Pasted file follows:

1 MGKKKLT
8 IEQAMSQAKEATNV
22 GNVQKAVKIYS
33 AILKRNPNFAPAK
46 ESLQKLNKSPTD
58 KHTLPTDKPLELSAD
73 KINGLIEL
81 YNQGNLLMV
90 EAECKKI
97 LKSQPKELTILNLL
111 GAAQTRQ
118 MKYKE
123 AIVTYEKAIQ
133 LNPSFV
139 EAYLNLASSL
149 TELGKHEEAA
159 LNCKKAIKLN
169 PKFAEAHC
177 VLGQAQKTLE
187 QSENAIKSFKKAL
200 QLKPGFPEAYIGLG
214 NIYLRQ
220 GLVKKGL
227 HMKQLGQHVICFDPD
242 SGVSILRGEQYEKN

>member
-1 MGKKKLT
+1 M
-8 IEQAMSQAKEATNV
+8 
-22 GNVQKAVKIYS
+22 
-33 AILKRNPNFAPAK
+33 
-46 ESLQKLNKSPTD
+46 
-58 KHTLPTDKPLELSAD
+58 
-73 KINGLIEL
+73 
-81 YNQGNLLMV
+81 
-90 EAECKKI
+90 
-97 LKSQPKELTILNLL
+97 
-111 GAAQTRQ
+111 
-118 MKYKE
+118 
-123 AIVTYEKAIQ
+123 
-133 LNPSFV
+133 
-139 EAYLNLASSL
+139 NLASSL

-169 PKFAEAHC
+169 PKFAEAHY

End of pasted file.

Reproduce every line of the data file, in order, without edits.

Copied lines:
1 MGKKKLT
8 IEQAMSQAKEATNV
22 GNVQKAVKIYS
33 AILKRNPNFAPAK
46 ESLQKLNKSPTD
58 KHTLPTDKPLELSAD
73 KINGLIEL
81 YNQGNLLMV
90 EAECKKI
97 LKSQPKELTILNLL
111 GAAQTRQ
118 MKYKE
123 AIVTYEKAIQ
133 LNPSFV
139 EAYLNLASSL
149 TELGKHEEAA
159 LNCKKAIKLN
169 PKFAEAHC
177 VLGQAQKTLE
187 QSENAIKSFKKAL
200 QLKPGFPEAYIGLG
214 NIYLRQ
220 GLVKKGL
227 HMKQLGQHVICFDPD
242 SGVSILRGEQYEKN

>member
-1 MGKKKLT
+1 M
-8 IEQAMSQAKEATNV
+8 
-22 GNVQKAVKIYS
+22 
-33 AILKRNPNFAPAK
+33 
-46 ESLQKLNKSPTD
+46 
-58 KHTLPTDKPLELSAD
+58 
-73 KINGLIEL
+73 
-81 YNQGNLLMV
+81 
-90 EAECKKI
+90 
-97 LKSQPKELTILNLL
+97 
-111 GAAQTRQ
+111 
-118 MKYKE
+118 
-123 AIVTYEKAIQ
+123 
-133 LNPSFV
+133 
-139 EAYLNLASSL
+139 NLASSL

-169 PKFAEAHC
+169 PKFAEAHY